These websites are helpful because you can fill out your information once and get price quotes from multiple sources. That’s convenient.

It’s also important to use the same inputs when you shop for life insurance. If you go to multiple companies and enter different answers about your weight, family medical history or current medications, you won’t get an apples-to-apples price comparison. Using a comparison site eliminates that potential mistake.

Be aware that some of those sites hand-pick their partnerships. They may provide prices from only a few insurance companies. And the options you see may be those that will earn the comparison site the most in commission. Some of the cheapest policies may be through companies that they don’t list.


3. New Brands Backed by Legacy Insurers

  • Best For: People who want a more convenient and digital customer experience while retaining the financial stability that comes with a large legacy insurer
  • Examples: Haven Life, Fabric

Haven Life is a great example of this type of life insurance brand. Founded in 2014, Haven Life is owned and backed by MassMutual.

In other words, if you buy a policy through Haven Life, you’re getting a MassMutual policy. One of the oldest insurers in the country, MassMutual holds an A++ rating from A.M. Best, an insurance credit rating agency that judges companies’ long-term financial viability.

However, Haven Life operates like an independent startup. Its operations are kept separate from MassMutual. It’s more nimble, so it can experiment with new features. It can respond faster to the wishes of its customers by building new products.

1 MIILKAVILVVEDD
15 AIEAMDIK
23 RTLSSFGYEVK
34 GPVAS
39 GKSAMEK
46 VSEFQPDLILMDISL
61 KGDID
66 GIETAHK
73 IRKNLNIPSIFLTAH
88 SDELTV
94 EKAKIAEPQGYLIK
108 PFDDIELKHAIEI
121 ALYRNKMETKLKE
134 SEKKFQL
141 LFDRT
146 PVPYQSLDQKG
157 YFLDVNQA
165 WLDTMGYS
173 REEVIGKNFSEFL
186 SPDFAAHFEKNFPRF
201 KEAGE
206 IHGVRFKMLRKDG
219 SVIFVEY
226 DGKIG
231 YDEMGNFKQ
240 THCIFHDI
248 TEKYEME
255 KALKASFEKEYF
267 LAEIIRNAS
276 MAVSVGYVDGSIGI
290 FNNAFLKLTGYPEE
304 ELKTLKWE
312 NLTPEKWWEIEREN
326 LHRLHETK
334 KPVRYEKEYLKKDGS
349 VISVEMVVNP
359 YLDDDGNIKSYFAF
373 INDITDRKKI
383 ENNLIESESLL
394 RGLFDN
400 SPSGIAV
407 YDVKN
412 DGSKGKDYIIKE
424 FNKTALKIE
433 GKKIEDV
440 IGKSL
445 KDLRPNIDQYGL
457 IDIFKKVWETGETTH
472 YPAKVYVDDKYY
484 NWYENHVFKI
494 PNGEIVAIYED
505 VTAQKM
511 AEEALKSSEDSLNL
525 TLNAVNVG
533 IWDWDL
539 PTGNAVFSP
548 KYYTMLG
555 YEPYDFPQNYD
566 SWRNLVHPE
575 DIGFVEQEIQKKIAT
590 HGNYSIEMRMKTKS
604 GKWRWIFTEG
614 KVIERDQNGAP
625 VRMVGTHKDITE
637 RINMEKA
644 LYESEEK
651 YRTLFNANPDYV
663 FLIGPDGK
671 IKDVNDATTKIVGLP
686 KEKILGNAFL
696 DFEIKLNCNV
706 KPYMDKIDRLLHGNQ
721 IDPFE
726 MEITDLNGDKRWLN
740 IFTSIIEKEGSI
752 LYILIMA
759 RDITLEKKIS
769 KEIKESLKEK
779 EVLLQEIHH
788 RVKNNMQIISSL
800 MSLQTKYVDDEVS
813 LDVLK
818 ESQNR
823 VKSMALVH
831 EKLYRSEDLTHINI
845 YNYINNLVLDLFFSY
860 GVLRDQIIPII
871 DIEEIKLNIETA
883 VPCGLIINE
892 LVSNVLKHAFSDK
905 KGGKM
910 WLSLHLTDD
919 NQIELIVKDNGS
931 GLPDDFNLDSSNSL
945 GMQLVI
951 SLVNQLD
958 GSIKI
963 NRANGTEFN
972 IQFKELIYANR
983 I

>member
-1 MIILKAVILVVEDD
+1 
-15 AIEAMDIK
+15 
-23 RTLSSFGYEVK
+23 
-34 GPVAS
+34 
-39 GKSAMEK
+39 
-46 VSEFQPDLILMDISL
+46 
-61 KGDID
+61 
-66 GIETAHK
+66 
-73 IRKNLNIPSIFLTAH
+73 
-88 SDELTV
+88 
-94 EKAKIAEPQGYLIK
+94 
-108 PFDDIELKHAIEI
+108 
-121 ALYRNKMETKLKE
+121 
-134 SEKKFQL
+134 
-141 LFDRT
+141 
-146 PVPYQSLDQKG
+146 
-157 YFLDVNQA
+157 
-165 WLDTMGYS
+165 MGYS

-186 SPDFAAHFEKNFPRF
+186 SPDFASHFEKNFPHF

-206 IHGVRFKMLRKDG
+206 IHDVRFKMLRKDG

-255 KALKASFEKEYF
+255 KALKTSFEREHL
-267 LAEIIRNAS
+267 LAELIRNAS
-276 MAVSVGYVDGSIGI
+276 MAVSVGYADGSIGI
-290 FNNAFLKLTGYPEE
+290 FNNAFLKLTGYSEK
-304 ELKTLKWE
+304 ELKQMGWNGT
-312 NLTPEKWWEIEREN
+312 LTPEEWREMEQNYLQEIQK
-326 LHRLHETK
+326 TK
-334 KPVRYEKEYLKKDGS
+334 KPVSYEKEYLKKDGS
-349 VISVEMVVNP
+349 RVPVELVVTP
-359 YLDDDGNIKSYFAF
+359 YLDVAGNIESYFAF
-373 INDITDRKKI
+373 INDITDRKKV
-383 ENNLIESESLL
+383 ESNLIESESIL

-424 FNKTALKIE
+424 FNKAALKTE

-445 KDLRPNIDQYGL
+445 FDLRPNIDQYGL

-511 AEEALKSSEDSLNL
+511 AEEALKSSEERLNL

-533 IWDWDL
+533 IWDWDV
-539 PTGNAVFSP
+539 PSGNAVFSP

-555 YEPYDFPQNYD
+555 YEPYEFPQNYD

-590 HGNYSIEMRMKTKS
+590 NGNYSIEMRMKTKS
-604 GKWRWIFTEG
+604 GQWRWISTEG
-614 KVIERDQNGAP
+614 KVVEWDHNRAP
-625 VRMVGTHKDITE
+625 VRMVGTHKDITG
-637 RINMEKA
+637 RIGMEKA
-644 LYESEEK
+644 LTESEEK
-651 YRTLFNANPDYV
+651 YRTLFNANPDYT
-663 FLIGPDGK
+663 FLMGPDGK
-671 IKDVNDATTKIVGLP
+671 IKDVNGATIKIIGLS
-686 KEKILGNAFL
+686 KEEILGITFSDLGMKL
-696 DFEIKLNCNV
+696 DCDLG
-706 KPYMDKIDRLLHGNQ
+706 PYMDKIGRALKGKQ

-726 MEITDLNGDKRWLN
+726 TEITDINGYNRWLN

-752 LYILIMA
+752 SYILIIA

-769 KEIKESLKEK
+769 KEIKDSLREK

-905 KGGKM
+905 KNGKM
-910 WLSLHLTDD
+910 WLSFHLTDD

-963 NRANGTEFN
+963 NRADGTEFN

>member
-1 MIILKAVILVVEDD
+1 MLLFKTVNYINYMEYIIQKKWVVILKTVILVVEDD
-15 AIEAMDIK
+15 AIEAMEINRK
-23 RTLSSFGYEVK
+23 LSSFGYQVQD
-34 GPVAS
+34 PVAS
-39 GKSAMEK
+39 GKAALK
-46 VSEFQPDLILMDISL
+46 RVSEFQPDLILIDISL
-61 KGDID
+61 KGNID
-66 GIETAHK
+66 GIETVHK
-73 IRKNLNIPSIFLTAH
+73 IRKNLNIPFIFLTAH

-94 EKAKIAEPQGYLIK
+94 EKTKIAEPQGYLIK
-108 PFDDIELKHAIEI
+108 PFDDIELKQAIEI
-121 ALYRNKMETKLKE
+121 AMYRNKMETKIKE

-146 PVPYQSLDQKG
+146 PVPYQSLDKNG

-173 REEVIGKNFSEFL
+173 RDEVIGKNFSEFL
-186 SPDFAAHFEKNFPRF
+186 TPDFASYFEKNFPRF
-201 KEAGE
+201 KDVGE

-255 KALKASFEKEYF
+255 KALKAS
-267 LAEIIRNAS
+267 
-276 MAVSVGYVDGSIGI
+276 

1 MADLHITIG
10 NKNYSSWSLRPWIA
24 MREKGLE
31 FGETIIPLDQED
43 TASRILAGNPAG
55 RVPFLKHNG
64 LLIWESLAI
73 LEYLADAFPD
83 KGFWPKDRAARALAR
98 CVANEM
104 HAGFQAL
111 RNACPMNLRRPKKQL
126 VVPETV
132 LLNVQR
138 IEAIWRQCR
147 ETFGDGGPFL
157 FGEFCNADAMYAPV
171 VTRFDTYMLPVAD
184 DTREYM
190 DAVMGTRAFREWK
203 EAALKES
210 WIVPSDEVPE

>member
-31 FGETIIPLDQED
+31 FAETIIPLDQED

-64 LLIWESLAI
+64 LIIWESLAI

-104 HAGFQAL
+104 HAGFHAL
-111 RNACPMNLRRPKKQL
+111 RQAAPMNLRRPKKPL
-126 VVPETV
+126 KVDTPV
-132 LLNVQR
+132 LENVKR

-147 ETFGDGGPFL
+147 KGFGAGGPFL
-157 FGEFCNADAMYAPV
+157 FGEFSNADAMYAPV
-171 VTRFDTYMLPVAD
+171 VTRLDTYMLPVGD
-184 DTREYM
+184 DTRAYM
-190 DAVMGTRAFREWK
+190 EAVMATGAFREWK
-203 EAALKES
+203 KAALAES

Haven Life also offers more frictionless purchases that appeal to digital natives. In some instances, it’s easier to get online prices and buy policies without medical exams than it is with MassMutual. Haven Life Plus also offers some digital perks that you don’t get from its parent company.

If you believe in the saying “if it ain’t broke, don’t fix it,” perhaps you’re totally fine buying your insurance from one of the legacy companies. They tend to focus more on face-to-face conversations (or at least voice-to-voice) and aren’t as digitally inclined.

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But if you like making your purchases online with less interaction with gatekeepers, this category of life insurance companies may appeal to you.


4. Simplified Term, Also Known As Instant Issue

  • Best For: People who want (or need) to purchase life insurance without a medical exam.
  • Examples: Bestow, Ladder

These types of companies don’t require a medical exam. Often you can apply online and get an answer very quickly.